Numerous new and improved safety features continue to be added to new automobiles. Many of these features now come standard in recent makes and models. However, drivers need to be aware of limitations associated with this technology for the safety of themselves and everyone on the road. 

Such hidden risks became instantly apparent when a self-driving Uber accident killed a Phoenix pedestrian earlier this year. Not only did this accident show how dangerous distracted driving can be. It showed how risky automobile technology can be when drivers aren’t fully engaged or aware of what such features can and cannot do.  

Emerging safety features

According to the American Automobile Association (AAA), many drivers put too much faith in advanced driver assistance systems (ADAS). This can be dangerous because these systems often have limitations and can experience occasional errors. 

ADAS features include:  

  • Blind spot monitoring systems – designed to warn drivers of other vehicles detected in blind spots.  
  • Forward collision warning – meant for preventing collisions by emitting a sound that warns drivers when traffic slows down or comes to a stop.  
  • Lane keeping assist – which alerts drivers when their vehicles veer into other lanes or off the road.  

Pros and cons of ADAS technology

AAA estimates that ADAS systems can prevent over 2.7 million auto accidents, 1.1 million injuries, and about 9,500 deaths each year. That sounds like good news. However, drivers are urged not to rely on ADAS systems. While these systems may prove to be effective the majority of the time, it only takes one malfunction to cause a crash, potentially putting other lives at risk.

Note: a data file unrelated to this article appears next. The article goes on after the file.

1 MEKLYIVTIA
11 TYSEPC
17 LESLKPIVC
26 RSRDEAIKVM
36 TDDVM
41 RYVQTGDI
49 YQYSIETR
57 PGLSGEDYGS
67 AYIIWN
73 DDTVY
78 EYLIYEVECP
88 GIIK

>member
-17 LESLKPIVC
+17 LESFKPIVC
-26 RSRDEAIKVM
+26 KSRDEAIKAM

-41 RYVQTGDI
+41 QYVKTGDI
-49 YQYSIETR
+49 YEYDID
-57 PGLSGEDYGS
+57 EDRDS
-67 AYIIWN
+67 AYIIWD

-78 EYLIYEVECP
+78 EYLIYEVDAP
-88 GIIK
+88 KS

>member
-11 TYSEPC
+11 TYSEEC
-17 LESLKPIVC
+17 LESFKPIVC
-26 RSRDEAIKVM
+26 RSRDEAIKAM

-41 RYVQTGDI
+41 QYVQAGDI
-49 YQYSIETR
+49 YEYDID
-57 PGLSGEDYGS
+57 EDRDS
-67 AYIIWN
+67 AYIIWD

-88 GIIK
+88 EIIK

Drivers who use ADAS technology may be more likely to engage in distracted driving, according to a survey conducted by researchers at the University of Iowa. The survey, which was focused on drivers of vehicles manufactured in 2016 and 2017, found: 

  • When questioned about a blind spot monitoring system, 80 percent of drivers weren’t aware of its limitations. While blind spot monitoring may detect vehicles passing in a blind spot, it may fail to detect pedestrians, bicyclists, and fast-moving vehicles.  
  • 40 percent of drivers weren’t aware of the limitations associated with forward collision warning and automatic emergency braking systems, and one in six weren’t sure if their vehicles came with these features. 
  • 25 percent of drivers who used ADAS systems reported being comfortable enough to take their attention away from the road.  

While ADAS systems can help make roads safer in Phoenix, drivers need to continue to keep their focus on the road and be ready to take control of their vehicles in the event of a malfunction.  

If you or a loved one was hurt in a crash, contact Israel & Gerity, PLLC for a free consultation. We can help.